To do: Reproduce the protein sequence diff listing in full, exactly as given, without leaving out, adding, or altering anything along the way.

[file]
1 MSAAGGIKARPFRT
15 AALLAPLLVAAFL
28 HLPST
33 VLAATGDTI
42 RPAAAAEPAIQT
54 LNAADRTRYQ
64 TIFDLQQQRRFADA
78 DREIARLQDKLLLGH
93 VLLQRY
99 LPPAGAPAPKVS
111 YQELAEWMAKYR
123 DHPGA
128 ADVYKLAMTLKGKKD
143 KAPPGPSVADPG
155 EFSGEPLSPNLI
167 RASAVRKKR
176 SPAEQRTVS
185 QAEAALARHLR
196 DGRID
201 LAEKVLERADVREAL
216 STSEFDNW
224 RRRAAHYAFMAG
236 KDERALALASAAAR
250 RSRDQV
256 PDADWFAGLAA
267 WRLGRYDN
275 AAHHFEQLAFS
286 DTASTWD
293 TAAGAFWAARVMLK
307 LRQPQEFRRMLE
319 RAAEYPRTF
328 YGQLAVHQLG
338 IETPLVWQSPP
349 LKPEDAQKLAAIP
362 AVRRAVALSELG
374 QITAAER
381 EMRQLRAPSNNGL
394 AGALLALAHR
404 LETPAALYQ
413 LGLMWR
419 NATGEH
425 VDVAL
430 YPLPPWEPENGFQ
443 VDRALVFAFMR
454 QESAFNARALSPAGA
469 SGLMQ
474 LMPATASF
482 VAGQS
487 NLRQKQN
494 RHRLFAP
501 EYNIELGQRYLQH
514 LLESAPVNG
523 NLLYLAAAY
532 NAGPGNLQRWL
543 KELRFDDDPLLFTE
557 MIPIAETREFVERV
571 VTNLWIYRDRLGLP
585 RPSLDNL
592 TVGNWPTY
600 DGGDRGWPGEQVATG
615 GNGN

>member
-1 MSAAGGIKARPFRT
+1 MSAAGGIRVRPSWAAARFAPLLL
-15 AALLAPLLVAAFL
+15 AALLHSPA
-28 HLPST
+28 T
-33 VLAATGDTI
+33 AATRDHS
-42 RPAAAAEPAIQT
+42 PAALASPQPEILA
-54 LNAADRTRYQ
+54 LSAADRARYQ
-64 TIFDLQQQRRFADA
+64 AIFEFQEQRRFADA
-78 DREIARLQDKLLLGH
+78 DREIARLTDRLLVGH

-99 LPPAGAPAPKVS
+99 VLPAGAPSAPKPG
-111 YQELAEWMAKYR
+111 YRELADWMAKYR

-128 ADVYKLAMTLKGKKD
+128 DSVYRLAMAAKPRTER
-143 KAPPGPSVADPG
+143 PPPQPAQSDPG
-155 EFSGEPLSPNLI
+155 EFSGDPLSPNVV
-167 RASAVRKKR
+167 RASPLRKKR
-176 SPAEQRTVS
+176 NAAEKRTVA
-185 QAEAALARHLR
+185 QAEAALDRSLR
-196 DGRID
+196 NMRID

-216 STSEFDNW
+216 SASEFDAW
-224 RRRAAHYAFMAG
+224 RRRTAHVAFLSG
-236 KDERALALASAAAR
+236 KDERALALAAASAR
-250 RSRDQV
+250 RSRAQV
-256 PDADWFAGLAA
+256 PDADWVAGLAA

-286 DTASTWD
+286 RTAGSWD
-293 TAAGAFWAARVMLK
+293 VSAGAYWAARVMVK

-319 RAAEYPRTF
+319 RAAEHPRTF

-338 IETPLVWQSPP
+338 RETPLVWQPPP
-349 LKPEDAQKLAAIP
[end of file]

1 MSAAGGIKARPFRT
15 AALLAPLLVAAFL
28 HLPST
33 VLAATGDTI
42 RPAAAAEPAIQT
54 LNAADRTRYQ
64 TIFDLQQQRRFADA
78 DREIARLQDKLLLGH
93 VLLQRY
99 LPPAGAPAPKVS
111 YQELAEWMAKYR
123 DHPGA
128 ADVYKLAMTLKGKKD
143 KAPPGPSVADPG
155 EFSGEPLSPNLI
167 RASAVRKKR
176 SPAEQRTVS
185 QAEAALARHLR
196 DGRID
201 LAEKVLERADVREAL
216 STSEFDNW
224 RRRAAHYAFMAG
236 KDERALALASAAAR
250 RSRDQV
256 PDADWFAGLAA
267 WRLGRYDN
275 AAHHFEQLAFS
286 DTASTWD
293 TAAGAFWAARVMLK
307 LRQPQEFRRMLE
319 RAAEYPRTF
328 YGQLAVHQLG
338 IETPLVWQSPP
349 LKPEDAQKLAAIP
362 AVRRAVALSELG
374 QITAAER
381 EMRQLRAPSNNGL
394 AGALLALAHR
404 LETPAALYQ
413 LGLMWR
419 NATGEH
425 VDVAL
430 YPLPPWEPENGFQ
443 VDRALVFAFMR
454 QESAFNARALSPAGA
469 SGLMQ
474 LMPATASF
482 VAGQS
487 NLRQKQN
494 RHRLFAP
501 EYNIELGQRYLQH
514 LLESAPVNG
523 NLLYLAAAY
532 NAGPGNLQRWL
543 KELRFDDDPLLFTE
557 MIPIAETREFVERV
571 VTNLWIYRDRLGLP
585 RPSLDNL
592 TVGNWPTY
600 DGGDRGWPGEQVATG
615 GNGN

>member
-1 MSAAGGIKARPFRT
+1 MSAAGGIRVRPSWAAARFAPLLL
-15 AALLAPLLVAAFL
+15 AALLHSPA
-28 HLPST
+28 T
-33 VLAATGDTI
+33 AATRDHS
-42 RPAAAAEPAIQT
+42 PAALASPQPEILA
-54 LNAADRTRYQ
+54 LSAADRARYQ
-64 TIFDLQQQRRFADA
+64 AIFEFQEQRRFADA
-78 DREIARLQDKLLLGH
+78 DREIARLTDRLLVGH

-99 LPPAGAPAPKVS
+99 VLPAGAPSAPKPG
-111 YQELAEWMAKYR
+111 YRELADWMAKYR

-128 ADVYKLAMTLKGKKD
+128 DSVYRLAMAAKPRTER
-143 KAPPGPSVADPG
+143 PPPQPAQSDPG
-155 EFSGEPLSPNLI
+155 EFSGDPLSPNVV
-167 RASAVRKKR
+167 RASPLRKKR
-176 SPAEQRTVS
+176 NAAEKRTVA
-185 QAEAALARHLR
+185 QAEAALDRSLR
-196 DGRID
+196 NMRID

-216 STSEFDNW
+216 SASEFDAW
-224 RRRAAHYAFMAG
+224 RRRTAHVAFLSG
-236 KDERALALASAAAR
+236 KDERALALAAASAR
-250 RSRDQV
+250 RSRAQV
-256 PDADWFAGLAA
+256 PDADWVAGLAA

-286 DTASTWD
+286 RTAGSWD
-293 TAAGAFWAARVMLK
+293 VSAGAYWAARVMVK

-319 RAAEYPRTF
+319 RAAEHPRTF

-338 IETPLVWQSPP
+338 RETPLVWQPPP
-349 LKPEDAQKLAAIP